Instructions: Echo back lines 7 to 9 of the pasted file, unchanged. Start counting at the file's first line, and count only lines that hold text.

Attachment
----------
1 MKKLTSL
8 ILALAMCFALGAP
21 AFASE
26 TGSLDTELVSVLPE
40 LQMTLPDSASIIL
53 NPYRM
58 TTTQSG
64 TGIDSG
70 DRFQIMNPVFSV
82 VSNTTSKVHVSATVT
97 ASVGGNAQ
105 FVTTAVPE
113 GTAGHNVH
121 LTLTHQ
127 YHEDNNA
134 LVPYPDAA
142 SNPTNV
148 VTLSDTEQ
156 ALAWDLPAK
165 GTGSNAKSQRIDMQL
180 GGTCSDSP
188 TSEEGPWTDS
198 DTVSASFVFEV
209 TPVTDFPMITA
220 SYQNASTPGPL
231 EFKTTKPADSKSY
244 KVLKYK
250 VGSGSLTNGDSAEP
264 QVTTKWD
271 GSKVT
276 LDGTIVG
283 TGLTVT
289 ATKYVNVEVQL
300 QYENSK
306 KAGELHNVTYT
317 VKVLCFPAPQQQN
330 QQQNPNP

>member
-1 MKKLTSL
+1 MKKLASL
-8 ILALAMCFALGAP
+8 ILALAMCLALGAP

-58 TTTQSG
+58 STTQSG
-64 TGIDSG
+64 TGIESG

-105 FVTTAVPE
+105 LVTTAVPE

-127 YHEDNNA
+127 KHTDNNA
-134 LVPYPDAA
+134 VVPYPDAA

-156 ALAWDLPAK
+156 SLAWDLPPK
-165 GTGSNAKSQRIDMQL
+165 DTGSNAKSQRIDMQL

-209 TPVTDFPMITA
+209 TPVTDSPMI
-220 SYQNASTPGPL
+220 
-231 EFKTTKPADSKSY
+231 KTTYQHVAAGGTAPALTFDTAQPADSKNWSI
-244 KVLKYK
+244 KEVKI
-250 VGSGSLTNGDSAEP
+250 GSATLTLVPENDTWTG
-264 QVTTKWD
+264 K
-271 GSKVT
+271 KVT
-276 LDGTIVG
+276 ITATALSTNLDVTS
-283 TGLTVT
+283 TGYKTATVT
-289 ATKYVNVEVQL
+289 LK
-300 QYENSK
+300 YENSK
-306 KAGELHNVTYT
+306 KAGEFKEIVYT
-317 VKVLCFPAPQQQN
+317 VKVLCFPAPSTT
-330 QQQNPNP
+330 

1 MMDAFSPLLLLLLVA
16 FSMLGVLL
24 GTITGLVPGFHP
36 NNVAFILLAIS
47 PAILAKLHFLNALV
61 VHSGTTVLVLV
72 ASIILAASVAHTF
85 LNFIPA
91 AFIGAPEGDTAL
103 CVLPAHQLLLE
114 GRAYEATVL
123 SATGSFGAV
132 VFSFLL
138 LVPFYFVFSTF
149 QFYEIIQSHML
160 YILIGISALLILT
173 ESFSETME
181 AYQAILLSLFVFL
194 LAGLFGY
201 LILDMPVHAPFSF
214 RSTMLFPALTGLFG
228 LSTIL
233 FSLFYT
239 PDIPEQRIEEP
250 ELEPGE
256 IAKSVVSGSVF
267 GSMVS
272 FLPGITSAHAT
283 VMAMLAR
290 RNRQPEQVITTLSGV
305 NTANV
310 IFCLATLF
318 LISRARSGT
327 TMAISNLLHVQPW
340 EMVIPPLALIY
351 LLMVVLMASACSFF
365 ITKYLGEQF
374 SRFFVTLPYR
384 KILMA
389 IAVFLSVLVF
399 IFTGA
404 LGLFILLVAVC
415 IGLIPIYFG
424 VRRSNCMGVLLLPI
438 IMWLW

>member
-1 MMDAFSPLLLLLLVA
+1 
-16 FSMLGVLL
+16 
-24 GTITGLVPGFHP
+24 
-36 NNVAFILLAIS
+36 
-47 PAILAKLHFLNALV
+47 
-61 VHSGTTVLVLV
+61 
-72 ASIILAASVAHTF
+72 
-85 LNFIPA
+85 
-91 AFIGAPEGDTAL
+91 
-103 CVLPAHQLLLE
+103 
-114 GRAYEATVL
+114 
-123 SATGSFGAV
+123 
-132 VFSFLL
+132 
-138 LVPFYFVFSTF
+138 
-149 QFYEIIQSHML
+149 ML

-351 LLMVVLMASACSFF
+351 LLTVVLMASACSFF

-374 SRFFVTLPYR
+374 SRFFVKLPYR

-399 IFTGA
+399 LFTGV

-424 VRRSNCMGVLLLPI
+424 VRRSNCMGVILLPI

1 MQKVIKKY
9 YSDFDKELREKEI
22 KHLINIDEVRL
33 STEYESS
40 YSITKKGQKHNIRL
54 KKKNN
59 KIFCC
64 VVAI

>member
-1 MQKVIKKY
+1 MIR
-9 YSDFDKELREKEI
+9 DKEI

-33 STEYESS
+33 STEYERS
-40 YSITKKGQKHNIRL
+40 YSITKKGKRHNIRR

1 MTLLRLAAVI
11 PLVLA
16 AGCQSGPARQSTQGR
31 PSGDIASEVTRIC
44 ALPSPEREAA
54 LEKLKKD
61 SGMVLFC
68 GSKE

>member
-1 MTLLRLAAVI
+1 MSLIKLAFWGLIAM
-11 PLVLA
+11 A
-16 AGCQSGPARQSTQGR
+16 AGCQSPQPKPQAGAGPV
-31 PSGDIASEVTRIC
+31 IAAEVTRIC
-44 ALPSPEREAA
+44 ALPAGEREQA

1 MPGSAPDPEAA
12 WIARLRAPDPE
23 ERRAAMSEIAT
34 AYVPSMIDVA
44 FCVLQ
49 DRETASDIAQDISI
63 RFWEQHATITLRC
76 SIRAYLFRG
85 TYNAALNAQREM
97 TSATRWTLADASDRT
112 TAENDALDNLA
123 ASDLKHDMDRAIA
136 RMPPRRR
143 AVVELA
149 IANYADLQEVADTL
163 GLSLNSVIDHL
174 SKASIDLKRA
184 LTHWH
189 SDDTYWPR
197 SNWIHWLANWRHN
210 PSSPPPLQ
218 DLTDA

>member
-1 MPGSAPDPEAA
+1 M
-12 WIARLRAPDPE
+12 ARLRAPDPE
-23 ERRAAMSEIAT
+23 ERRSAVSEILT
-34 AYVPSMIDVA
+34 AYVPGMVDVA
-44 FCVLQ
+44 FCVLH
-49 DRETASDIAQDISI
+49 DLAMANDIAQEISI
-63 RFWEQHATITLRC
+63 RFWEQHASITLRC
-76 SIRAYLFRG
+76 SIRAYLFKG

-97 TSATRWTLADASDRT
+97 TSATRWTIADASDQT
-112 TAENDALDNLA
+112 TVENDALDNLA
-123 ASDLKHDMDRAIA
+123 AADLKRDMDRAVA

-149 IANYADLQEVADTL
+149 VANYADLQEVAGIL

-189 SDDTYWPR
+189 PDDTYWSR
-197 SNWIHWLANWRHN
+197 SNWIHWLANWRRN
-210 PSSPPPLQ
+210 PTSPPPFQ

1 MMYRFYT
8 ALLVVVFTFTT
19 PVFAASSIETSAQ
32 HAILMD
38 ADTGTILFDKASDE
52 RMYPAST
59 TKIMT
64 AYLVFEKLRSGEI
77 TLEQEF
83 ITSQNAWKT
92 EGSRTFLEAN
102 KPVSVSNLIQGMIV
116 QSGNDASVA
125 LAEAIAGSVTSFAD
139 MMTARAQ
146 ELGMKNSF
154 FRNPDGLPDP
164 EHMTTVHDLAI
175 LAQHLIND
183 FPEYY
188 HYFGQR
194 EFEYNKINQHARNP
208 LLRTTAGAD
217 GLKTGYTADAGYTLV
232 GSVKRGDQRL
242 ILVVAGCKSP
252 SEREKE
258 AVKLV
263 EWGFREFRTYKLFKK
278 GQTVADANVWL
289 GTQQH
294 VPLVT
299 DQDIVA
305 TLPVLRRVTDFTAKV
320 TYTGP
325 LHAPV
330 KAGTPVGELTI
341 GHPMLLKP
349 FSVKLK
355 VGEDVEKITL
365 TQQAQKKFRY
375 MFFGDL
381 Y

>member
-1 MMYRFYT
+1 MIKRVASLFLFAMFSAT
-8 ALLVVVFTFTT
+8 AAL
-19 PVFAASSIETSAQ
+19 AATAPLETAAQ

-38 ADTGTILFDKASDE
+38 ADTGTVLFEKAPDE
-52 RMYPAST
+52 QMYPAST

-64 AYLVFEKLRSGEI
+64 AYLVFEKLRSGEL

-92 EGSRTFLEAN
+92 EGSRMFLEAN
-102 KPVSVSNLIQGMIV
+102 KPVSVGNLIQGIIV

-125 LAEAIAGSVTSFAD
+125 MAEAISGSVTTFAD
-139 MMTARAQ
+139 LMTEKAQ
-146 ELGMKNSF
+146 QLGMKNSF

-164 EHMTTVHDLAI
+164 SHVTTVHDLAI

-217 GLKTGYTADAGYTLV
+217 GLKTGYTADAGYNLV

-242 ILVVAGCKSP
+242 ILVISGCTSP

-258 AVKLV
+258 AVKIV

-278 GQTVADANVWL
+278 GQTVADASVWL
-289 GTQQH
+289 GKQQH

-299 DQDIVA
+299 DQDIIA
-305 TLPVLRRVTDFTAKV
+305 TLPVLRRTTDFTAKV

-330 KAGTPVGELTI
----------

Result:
58 TTTQSG
64 TGIDSG
70 DRFQIMNPVFSV